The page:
Proponents said the bill is necessary to protect the rights and dignity of Washington residents. They said that plainclothes immigration enforcement agents are making civil arrests in and around courthouse grounds, creating an environment of fear and deterring people from coming to court.

Opponents said that the bill would constrain judicial officers, personnel staff, and operations. They also pointed out that the bill’s definition of and ban on civil arrest in the one-mile range surrounding a courthouse may prevent a simple traffic stop.

The bill passed the House last month and is now headed to the Governor for his signature.

Sen. Van De Wege Yes

Senate Bill 6313, Increasing opportunities for young voters

Passed the House on March 5 by a vote of 56-41 (one member excused)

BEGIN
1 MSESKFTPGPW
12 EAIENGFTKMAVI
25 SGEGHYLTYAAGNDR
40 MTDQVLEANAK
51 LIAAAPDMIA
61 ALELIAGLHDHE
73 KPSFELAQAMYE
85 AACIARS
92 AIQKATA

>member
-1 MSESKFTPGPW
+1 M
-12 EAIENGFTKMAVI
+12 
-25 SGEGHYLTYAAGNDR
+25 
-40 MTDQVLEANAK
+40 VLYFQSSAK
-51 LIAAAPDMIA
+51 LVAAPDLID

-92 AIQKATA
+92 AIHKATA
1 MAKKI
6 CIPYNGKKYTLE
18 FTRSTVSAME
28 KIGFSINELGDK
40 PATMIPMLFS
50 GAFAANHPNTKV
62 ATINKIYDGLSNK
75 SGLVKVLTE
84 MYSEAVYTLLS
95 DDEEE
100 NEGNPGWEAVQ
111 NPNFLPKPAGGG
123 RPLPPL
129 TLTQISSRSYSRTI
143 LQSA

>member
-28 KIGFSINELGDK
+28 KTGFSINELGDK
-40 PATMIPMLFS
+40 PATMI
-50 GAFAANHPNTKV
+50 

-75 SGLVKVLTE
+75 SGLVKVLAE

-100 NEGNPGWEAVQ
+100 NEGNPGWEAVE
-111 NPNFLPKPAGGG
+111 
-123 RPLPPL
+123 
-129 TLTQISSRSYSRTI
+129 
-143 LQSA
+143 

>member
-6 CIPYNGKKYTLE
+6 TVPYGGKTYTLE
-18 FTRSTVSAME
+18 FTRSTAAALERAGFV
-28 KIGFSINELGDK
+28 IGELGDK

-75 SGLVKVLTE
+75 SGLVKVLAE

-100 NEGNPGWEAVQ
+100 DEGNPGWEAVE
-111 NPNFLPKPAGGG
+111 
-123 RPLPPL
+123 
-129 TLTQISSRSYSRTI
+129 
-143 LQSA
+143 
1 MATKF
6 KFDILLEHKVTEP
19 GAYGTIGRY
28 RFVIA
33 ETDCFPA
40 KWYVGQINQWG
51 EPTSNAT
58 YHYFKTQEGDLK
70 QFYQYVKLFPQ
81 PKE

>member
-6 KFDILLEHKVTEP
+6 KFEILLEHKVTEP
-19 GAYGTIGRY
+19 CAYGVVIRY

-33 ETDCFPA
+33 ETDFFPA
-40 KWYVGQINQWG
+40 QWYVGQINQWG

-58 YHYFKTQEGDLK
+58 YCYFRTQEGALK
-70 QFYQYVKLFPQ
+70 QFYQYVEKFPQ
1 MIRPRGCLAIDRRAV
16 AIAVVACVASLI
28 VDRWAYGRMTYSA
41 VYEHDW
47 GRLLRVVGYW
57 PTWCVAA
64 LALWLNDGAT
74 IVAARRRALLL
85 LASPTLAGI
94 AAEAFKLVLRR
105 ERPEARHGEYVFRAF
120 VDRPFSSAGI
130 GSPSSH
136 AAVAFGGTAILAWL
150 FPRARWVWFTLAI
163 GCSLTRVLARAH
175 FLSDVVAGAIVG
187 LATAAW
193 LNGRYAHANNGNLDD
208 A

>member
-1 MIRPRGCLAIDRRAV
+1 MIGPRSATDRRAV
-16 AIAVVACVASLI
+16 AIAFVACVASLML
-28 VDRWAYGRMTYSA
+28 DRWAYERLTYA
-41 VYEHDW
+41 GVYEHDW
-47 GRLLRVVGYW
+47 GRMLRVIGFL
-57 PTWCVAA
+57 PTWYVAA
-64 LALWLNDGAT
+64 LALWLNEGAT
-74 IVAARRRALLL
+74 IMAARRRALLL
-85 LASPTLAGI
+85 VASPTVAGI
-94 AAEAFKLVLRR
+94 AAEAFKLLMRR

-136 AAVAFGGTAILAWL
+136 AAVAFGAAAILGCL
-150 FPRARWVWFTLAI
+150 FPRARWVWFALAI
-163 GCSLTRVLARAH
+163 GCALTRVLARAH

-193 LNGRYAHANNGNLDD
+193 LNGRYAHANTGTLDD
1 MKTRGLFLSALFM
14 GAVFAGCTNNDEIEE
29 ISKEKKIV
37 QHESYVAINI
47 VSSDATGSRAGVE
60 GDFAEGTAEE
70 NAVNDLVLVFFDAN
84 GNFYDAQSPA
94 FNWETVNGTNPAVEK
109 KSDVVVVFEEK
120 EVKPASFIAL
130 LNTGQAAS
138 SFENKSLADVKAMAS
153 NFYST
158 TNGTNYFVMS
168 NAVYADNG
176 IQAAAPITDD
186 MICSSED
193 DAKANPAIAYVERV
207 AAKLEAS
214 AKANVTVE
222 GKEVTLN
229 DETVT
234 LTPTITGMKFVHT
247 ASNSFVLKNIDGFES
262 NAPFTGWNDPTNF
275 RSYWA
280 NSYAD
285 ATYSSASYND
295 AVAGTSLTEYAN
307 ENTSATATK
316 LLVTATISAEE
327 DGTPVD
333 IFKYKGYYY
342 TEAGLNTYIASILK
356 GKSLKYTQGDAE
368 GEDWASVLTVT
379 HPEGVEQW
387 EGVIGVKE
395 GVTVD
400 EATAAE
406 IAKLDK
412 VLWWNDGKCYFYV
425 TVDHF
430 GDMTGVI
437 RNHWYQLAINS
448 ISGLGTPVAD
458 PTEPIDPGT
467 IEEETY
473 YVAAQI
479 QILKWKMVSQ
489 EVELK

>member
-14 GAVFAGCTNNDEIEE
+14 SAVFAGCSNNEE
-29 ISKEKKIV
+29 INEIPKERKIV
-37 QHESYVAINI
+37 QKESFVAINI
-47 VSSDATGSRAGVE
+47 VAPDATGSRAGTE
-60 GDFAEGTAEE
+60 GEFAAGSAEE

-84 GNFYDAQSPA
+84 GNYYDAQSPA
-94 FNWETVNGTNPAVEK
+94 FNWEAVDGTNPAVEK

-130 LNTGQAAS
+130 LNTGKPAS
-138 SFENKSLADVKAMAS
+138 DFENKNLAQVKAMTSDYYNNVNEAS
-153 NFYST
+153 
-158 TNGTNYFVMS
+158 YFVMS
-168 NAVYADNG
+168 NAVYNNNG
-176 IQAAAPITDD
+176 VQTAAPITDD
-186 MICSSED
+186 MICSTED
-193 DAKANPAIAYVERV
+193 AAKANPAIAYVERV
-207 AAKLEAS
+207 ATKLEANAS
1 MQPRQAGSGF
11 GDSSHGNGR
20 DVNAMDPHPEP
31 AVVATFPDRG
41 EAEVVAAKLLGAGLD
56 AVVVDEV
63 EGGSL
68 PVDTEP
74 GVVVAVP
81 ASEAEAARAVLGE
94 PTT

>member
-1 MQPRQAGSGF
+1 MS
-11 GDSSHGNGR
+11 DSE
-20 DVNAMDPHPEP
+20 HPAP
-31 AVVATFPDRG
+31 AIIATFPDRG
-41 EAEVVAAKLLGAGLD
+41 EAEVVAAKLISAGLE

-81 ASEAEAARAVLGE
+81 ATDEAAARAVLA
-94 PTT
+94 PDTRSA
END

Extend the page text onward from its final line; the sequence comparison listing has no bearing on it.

As passed by the House, this bill would permit 17-year olds who will be 18-years old at the next general election to vote in primary elections. It would require the Department of Licensing to allow 16- and 17-year olds to sign up to register to vote by an automated process when receiving or renewing an enhanced driver’s license or identicard.

Also under the bill, Student Engagement Hubs must be established on college campuses, and resources must be made available for high school civics courses.

Proponents argued that 17-year olds deserve a voice in primary elections, because they will be eligible to vote in the general election.

Opponents countered that the winners in many races are actually determined in the primary election, given the political make-up in areas around the state. They also pointed to the constitutional requirement that voters must be at least 18-years old to be recognized as electors.

The bill passed the Senate last month, but the version passed by the House must now go back to the Senate for final approval before it is sent to the Governor for his signature.

Rep. Chapman Yes

Rep. Tharinger Yes.